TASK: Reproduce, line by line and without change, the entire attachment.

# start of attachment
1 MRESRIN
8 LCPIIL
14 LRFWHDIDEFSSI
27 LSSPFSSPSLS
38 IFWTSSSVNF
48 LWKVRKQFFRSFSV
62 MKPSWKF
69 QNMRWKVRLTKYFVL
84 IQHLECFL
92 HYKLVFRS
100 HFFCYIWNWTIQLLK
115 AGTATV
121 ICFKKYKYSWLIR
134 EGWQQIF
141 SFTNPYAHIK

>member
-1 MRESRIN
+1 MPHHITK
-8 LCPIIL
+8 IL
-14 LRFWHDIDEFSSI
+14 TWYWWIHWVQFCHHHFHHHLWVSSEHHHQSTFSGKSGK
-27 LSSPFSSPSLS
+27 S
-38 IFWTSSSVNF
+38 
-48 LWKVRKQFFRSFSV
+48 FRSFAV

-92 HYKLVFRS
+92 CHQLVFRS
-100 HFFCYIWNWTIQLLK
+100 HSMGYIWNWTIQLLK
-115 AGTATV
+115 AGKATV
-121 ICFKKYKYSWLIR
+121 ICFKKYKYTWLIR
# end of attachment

1 MRESRIN
8 LCPIIL
14 LRFWHDIDEFSSI
27 LSSPFSSPSLS
38 IFWTSSSVNF
48 LWKVRKQFFRSFSV
62 MKPSWKF
69 QNMRWKVRLTKYFVL
84 IQHLECFL
92 HYKLVFRS
100 HFFCYIWNWTIQLLK
115 AGTATV
121 ICFKKYKYSWLIR
134 EGWQQIF
141 SFTNPYAHIK

>member
-1 MRESRIN
+1 MPHHITK
-8 LCPIIL
+8 IL
-14 LRFWHDIDEFSSI
+14 TWYWWIHWVQFCHHHFHHHLWVSSEHHHQSTFSGKSGK
-27 LSSPFSSPSLS
+27 S
-38 IFWTSSSVNF
+38 
-48 LWKVRKQFFRSFSV
+48 FRSFAV

-92 HYKLVFRS
+92 CHQLVFRS
-100 HFFCYIWNWTIQLLK
+100 HSMGYIWNWTIQLLK
-115 AGTATV
+115 AGKATV
-121 ICFKKYKYSWLIR
+121 ICFKKYKYTWLIR